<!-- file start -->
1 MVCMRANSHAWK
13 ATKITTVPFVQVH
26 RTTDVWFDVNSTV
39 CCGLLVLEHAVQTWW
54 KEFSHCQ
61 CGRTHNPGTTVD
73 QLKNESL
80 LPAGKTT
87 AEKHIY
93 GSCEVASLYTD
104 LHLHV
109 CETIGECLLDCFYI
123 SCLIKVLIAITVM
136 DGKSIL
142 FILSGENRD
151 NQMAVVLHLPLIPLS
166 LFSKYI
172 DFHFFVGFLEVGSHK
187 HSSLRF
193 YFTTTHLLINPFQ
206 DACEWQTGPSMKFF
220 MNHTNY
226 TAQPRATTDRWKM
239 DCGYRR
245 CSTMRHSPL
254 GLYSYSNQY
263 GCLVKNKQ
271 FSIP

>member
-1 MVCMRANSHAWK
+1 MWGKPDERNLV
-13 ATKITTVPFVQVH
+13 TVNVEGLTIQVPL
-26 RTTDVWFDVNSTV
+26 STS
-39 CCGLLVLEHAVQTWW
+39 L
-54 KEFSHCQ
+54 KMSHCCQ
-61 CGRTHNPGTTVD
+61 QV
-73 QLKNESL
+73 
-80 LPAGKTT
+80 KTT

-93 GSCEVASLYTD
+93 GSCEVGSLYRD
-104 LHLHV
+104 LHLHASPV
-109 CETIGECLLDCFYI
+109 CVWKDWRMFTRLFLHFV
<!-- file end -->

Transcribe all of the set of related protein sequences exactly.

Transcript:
1 MVCMRANSHAWK
13 ATKITTVPFVQVH
26 RTTDVWFDVNSTV
39 CCGLLVLEHAVQTWW
54 KEFSHCQ
61 CGRTHNPGTTVD
73 QLKNESL
80 LPAGKTT
87 AEKHIY
93 GSCEVASLYTD
104 LHLHV
109 CETIGECLLDCFYI
123 SCLIKVLIAITVM
136 DGKSIL
142 FILSGENRD
151 NQMAVVLHLPLIPLS
166 LFSKYI
172 DFHFFVGFLEVGSHK
187 HSSLRF
193 YFTTTHLLINPFQ
206 DACEWQTGPSMKFF
220 MNHTNY
226 TAQPRATTDRWKM
239 DCGYRR
245 CSTMRHSPL
254 GLYSYSNQY
263 GCLVKNKQ
271 FSIP

>member
-1 MVCMRANSHAWK
+1 MWGKPDERNLV
-13 ATKITTVPFVQVH
+13 TVNVEGLTIQVPL
-26 RTTDVWFDVNSTV
+26 STS
-39 CCGLLVLEHAVQTWW
+39 L
-54 KEFSHCQ
+54 KMSHCCQ
-61 CGRTHNPGTTVD
+61 QV
-73 QLKNESL
+73 
-80 LPAGKTT
+80 KTT

-93 GSCEVASLYTD
+93 GSCEVGSLYRD
-104 LHLHV
+104 LHLHASPV
-109 CETIGECLLDCFYI
+109 CVWKDWRMFTRLFLHFV